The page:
Richard Rodgers is an interesting player. Ranked at #213 overall by draftscout, I think Rodgers will actually get picked closer to the 3rd round. He is as close to this year's Jordan Reed as I have yet found. Reed measured 6'2"/243 before getting drafted at #3.85 by the Redskins. Rodgers is listed (pre-combine) at 6'4"/245. My eyes suggest Rodgers might be more in the 6'3" range. My eyes also tell me he gets used similar to how Reed was used at Florida. Gets more of the Joker/H-back role; even seeing snaps as a ball-carrier. Rodgers' final line: 39/608/15.59ypc/1TD, plus 7 carries for 9 yards.
I think Reed had better shake than Rodgers, but Rodgers has better hands. Regardless, I don't think this is the type of TE the Hawks are looking for. If not looking for a neo-Miller, I would assume they're at least looking for a younger Kellen Davis with upside. Rodgers probably gets overdrafted in the 3rd by a team consciously thinking they're getting a Jordan Reed.
Marcel Jensen I’ve been tracking since early in the college season. At 6’6"/264 he just caught my eye watching Fresno State. Tough target to miss. Then there was the research phase that revealed he was a hooper. Like ASJ, Graham, Gates, Gonzalez...we enjoy a TE that knows how to box out, rebound, block shots. And Jensen surely knows how to block shots. He put that skill to good use this year, blocking a FG try on special teams.
In terms of the other requirements of a future Hawk TE, I find Jensen's report card incomplete. As much as Derek Carr threw the ball this year, it wasn't at his TE. Like, ever. 26/353/13.58ypc/3TD. Jensen's receiving game log literally looks like this: 2, 3, 3, 3, 3, 3, 0, 1, 3, 0, 0, 3, 2. And yet, they also weren't lining him up as a run-blocker so that we could evaluate his blocking skills. Bottom line, I think Jensen has insufficient tape, he'll have an average combine, and I still won't be disappointed if Schneider buys him up in the 5th.
Crockett Gillmore is pretty new to me. He first caught some buzz and drew more of my attention from his appearance at the Shrine Game. That performance led to Gillmore’s invitation to replace an injured Marcel Jensen at the Senior Bowl (believed to have been personally requested by either the Atlanta Falcons or Jacksonville Jaguars’ coaching staff). As research for this story, I finally got a chance to watch a featured cut-up of Crock on draftbreakdown.com. I liked what I saw immediately.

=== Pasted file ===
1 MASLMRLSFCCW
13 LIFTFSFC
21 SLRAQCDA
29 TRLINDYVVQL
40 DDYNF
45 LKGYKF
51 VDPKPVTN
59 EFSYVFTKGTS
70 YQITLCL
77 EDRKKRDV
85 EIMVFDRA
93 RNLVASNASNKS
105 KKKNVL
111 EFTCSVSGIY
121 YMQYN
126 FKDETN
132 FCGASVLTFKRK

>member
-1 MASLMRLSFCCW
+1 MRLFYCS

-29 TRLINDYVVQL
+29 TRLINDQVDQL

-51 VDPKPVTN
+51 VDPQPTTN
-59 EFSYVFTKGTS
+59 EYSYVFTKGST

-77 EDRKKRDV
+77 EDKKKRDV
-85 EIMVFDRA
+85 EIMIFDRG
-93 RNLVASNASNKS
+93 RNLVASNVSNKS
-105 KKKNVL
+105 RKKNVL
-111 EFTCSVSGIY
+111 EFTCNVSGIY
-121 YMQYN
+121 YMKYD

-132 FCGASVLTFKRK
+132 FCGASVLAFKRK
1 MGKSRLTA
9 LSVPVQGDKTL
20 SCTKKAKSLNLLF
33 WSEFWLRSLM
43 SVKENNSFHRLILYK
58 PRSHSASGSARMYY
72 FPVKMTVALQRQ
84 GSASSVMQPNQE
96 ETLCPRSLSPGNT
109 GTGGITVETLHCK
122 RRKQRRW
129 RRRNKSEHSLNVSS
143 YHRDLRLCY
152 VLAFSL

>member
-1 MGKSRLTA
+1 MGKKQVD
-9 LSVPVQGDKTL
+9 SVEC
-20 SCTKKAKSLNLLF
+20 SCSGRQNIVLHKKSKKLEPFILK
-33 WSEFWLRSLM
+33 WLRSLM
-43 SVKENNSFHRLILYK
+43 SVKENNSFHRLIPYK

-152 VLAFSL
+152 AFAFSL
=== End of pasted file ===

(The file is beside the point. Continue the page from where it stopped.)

At 6’6"/255/10.25"hands/33.88"arms, Crockett showcases big hands and fantastic catch radius. He’s not exactly an overpowering blocker, but there’s a certain aggressiveness to the way he goes about his blocking that I like. And if this game against San Jose is any indication Gillmore just flatout makes catches. Does it get any better than a TE high-pointing a frozen rope on a seam route?? If Hawks draft a WR that can own backshoulder throws on the redline, pick/use a guy like Gillmore at TE up the seam, and any combination of Golden high-pointing, Doug toe-tapping, Marshawn stiff-arming, and Percy needing a spy-and-a-half wherever the F you want to line him up; HOW DO YOU DEFEND THAT? So sexy. Gillmore was one of the more productive TE in the country catching 47/577/12.28ypc/2TD.
3rd Tier (late 5th-UDFA): Jake Murphy, Alex Bayer, Justin Perillo
If we're looking at the national perspective on this tier, they're literally all projected by draftscout after #270 overall, which means all undrafted. But I'd take any of these three over guys like Rob Blanchflower and Xavier Grimble.